Science & Education

, Volume 27, Issue 5–6, pp 435–455 | Cite as

The Nature of Scientific Practice and Science Education

Rationale of a Set of Essential Pedagogical Principles
  • Antonio García-CarmonaEmail author
  • José Antonio Acevedo-Díaz


There is, broadly speaking, an agreement within the international science education community that comprehension of the nature of science (NOS) should be a key element in the scientific literacy of citizens. During the last few decades, several didactic approaches have emerged concerning what and how to teach NOS. Also, one of the basic objectives of science education is for students to become familiar with the skills typical of scientific practice; however, there is little reference to their need to also acquire meta-knowledge about scientific practice (i.e., an understanding of the nature of scientific practice). Among other reasons, this may be due to NOS being essentially identified in most of the predominant proposals with the nature of scientific knowledge. But why not plan the teaching of science to be in tune with real scientific practice for students to learn about the nature of scientific practice at the same time as they are learning science? The answer to this question has given rise to a proposal grounded in ten essential pedagogical principles for the teaching and learning of science in secondary school. These are the principle of formulating questions, the principle of creativity and imagination, the principle of experimentation, the principle of procedural diversity, the principle of errors as opportunity, the principle of modeling, the principle of cooperation and teamwork, the principle of argumentation and discussion, the principle of communication, and the principle of evaluation. The purpose of this article is to present the justification and fundaments of these principles.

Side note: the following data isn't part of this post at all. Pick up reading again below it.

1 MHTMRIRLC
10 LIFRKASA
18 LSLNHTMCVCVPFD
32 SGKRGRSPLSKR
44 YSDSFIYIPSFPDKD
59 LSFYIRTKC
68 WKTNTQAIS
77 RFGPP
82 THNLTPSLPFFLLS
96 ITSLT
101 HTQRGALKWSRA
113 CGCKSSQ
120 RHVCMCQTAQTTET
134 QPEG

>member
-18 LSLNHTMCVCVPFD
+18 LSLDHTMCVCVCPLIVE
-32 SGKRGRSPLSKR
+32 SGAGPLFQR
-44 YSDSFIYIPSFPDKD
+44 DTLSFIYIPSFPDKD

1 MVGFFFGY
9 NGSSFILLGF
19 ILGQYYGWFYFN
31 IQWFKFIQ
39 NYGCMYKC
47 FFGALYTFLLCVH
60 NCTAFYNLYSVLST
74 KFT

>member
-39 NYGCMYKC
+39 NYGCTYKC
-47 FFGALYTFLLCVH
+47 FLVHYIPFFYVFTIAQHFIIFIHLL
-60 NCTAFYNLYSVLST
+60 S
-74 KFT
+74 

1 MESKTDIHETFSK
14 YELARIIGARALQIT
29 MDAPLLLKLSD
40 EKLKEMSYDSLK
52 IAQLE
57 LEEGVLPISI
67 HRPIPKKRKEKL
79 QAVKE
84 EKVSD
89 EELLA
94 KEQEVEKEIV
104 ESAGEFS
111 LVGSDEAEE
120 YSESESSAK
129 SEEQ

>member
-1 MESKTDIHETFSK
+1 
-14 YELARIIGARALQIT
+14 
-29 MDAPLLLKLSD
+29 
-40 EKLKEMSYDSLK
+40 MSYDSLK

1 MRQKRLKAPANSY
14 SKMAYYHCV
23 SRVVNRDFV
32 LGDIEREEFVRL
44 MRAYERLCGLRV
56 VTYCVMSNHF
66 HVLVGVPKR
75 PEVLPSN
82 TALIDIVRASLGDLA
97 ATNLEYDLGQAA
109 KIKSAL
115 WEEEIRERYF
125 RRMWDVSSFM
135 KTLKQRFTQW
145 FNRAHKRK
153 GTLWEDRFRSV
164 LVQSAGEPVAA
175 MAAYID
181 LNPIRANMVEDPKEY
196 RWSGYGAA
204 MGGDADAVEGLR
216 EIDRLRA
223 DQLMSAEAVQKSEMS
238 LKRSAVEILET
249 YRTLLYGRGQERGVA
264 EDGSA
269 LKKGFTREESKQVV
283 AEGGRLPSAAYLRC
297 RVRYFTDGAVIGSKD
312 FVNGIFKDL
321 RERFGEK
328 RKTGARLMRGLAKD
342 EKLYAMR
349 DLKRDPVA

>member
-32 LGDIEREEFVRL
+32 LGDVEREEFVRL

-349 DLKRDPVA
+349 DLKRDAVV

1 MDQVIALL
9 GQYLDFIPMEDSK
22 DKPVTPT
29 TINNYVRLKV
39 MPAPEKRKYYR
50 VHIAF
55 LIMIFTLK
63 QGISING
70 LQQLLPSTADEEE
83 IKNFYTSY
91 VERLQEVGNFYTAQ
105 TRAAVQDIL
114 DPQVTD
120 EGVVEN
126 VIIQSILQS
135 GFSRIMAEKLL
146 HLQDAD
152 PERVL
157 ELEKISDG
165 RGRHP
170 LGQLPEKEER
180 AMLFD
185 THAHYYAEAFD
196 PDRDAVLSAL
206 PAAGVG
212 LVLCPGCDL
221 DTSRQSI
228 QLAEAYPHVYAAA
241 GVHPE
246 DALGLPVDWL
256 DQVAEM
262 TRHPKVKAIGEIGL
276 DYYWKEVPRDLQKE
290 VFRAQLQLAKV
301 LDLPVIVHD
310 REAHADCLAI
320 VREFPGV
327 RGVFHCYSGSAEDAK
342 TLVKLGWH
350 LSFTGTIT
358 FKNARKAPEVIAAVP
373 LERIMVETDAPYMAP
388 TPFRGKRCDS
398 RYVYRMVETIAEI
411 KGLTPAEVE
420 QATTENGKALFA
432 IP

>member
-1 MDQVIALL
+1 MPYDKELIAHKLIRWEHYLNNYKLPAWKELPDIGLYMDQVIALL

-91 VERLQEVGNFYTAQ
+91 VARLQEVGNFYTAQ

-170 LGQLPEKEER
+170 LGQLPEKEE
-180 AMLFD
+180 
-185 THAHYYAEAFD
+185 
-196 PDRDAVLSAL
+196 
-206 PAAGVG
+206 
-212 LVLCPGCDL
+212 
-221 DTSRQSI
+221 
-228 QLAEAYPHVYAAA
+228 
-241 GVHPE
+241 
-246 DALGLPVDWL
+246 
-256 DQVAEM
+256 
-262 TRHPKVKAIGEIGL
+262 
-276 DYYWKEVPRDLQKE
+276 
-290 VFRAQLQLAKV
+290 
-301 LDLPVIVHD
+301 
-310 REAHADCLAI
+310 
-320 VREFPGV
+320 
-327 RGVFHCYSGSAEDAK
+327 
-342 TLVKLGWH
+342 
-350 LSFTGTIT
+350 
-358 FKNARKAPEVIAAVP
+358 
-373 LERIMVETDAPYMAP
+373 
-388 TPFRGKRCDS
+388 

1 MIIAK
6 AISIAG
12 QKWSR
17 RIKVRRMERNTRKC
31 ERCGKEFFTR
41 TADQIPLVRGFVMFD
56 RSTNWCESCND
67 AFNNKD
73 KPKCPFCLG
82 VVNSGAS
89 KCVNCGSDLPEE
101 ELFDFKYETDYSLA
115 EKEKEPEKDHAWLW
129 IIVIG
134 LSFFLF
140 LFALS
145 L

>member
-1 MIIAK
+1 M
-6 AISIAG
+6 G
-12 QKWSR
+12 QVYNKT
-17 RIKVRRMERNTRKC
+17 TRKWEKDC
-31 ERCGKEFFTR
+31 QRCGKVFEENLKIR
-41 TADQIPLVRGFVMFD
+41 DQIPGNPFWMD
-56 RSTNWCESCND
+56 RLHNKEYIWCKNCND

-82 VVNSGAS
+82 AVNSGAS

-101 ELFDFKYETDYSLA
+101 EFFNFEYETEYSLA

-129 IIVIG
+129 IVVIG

Science education Nature of science Nature of scientific practice Pedagogical principles